FGFR1 activation is an escape mechanism in human lung cancer cells resistant to afatinib, a pan-EGFR family kinase inhibitor

Koichi Azuma, Akihiko Kawahara, Kahori Sonoda, Kazutaka Nakashima, Kousuke Tashiro, Kosuke Watari, Hiroto Izumi, Masayoshi Kage, Michihiko Kuwano, Mayumi Ono, Tomoaki Hoshino

Research output: Contribution to journalArticlepeer-review

92 Citations (Scopus)


Most NSCLC patients with EGFR mutations benefit from treatment with EGFRTKIs,but the clinical efficacy of EGFR-TKIs is limited by the appearance of drug resistance. Multiple kinase inhibitors of EGFR family proteins such as afatinib have been newly developed to overcome such drug resistance. We established afatinibresistant cell lines after chronic exposure of activating EGFR mutation-positive PC9 cells to afatinib. Afatinib-resistant cells showed following specific characteristics as compared to PC9: [1] Expression of EGFR family proteins and their phosphorylated molecules was markedly downregulated by selection of afatinib resistance; [2] Expression of FGFR1 and its ligand FGF2 was alternatively upregulated; [3] Treatment with anti-FGF2 neutralizing antibody blocked enhanced phosphorylation of FGFR in resistant clone; [4] Both resistant clones showed collateral sensitivity to PD173074, a small-molecule FGFR-TKIs, and treatment with either PD173074 or FGFR siRNA exacerbated suppression of both afatinib-resistant Akt and Erk phosphorylation when combined with afatinib; [5] Expression of twist was markedly augmented in resistant sublines, and twist knockdown specifically suppressed FGFR expression and cell survival. Together, enhanced expression of FGFR1 and FGF2 thus plays as an escape mechanism for cell survival of afatinib-resistant cancer cells, that may compensate the loss of EGFR-driven signaling pathway.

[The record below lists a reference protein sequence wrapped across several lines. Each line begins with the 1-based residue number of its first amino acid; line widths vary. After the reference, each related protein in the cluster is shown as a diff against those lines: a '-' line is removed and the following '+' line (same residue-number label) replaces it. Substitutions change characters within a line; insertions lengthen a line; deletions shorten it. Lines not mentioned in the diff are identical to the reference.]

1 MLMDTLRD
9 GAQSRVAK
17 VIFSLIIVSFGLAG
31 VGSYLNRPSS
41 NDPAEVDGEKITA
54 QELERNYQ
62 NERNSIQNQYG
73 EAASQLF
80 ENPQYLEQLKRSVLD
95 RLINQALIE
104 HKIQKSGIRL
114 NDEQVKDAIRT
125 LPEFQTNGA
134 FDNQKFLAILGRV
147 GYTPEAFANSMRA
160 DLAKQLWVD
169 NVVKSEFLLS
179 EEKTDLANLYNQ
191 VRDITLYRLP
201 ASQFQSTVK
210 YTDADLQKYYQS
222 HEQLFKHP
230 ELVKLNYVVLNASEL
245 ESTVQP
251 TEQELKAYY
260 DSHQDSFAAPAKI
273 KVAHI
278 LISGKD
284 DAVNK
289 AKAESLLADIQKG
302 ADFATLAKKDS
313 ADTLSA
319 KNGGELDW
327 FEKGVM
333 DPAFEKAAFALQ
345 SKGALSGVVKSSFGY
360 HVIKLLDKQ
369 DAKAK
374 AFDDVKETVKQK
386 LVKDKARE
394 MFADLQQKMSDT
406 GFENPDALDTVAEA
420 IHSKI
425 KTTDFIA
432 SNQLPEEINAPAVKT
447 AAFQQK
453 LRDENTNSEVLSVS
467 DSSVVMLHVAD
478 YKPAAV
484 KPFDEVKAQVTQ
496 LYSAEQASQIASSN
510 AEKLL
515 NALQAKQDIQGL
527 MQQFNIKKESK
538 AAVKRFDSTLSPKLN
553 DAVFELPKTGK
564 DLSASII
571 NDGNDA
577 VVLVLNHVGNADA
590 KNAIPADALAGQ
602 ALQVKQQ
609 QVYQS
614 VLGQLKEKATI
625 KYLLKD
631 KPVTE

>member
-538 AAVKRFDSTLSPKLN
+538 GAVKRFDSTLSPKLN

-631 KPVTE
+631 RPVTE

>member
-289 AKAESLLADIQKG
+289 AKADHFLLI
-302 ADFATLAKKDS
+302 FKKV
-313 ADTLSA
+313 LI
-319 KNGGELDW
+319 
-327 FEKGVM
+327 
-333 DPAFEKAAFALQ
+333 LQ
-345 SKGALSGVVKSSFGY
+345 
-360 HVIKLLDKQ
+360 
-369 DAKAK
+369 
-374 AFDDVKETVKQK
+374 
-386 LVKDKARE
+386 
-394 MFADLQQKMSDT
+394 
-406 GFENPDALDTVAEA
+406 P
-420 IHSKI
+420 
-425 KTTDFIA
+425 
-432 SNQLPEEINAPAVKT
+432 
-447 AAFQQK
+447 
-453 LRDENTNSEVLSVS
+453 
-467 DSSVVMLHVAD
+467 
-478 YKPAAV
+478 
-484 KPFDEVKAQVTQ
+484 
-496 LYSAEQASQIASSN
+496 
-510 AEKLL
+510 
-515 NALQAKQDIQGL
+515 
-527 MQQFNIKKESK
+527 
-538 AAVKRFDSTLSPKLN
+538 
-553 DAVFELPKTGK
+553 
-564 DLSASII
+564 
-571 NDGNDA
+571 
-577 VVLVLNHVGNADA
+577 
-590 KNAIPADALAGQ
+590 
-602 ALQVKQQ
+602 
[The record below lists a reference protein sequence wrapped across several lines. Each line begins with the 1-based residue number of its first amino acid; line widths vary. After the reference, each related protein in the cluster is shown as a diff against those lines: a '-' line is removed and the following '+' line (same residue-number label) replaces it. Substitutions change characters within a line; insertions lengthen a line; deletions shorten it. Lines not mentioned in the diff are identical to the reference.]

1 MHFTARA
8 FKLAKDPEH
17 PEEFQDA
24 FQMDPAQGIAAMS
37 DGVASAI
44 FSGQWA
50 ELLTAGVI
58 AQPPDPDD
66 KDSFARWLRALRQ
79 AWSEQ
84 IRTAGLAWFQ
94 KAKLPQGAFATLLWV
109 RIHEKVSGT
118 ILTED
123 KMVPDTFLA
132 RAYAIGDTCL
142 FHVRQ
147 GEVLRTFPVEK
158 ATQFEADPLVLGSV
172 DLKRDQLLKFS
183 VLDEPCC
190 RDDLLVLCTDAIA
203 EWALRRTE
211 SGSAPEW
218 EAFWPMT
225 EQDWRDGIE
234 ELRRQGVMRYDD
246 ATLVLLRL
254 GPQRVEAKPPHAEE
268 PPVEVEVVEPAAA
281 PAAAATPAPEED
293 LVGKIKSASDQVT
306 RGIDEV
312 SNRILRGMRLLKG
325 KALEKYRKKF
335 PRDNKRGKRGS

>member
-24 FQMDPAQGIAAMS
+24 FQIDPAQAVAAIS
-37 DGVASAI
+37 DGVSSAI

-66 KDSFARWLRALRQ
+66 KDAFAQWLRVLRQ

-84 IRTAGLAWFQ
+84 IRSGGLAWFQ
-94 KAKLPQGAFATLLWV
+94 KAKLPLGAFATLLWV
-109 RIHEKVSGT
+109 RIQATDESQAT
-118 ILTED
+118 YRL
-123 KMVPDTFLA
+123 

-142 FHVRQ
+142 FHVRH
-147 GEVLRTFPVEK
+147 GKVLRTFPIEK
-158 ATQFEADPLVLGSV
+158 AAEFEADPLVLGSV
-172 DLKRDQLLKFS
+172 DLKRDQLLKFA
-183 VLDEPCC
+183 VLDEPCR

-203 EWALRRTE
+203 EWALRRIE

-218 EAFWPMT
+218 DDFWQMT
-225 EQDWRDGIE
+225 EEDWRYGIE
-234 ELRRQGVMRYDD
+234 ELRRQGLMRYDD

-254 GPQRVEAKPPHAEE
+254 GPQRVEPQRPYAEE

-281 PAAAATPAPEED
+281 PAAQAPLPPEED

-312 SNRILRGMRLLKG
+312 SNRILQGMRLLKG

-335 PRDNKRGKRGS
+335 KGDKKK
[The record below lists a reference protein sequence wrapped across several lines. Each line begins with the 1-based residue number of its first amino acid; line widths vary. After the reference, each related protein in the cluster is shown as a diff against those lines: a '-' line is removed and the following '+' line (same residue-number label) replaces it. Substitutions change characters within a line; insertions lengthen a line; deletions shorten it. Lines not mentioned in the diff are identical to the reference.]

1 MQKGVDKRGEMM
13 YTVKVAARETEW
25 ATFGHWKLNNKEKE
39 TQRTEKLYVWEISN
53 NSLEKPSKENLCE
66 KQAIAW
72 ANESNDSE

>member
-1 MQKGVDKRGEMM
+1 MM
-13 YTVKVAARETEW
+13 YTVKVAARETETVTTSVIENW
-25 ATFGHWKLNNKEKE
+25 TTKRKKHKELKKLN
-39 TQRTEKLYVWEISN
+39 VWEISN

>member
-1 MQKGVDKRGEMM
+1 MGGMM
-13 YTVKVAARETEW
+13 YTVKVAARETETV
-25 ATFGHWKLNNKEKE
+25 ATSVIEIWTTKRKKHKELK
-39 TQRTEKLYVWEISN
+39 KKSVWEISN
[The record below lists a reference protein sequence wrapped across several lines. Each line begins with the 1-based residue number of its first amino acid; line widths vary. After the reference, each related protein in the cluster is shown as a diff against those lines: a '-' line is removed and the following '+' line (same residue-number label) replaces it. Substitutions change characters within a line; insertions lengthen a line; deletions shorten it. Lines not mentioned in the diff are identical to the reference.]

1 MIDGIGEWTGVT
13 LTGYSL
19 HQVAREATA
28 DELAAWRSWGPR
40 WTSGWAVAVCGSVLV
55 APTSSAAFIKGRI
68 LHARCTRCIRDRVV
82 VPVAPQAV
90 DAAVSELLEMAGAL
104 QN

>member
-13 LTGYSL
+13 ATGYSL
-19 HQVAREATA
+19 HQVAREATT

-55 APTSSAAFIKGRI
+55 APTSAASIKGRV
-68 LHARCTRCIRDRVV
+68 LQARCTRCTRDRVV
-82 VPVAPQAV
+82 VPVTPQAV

Original languageEnglish
Pages (from-to)5908-5919
Number of pages12
Issue number15
Publication statusPublished - 2014

All Science Journal Classification (ASJC) codes

  • Oncology


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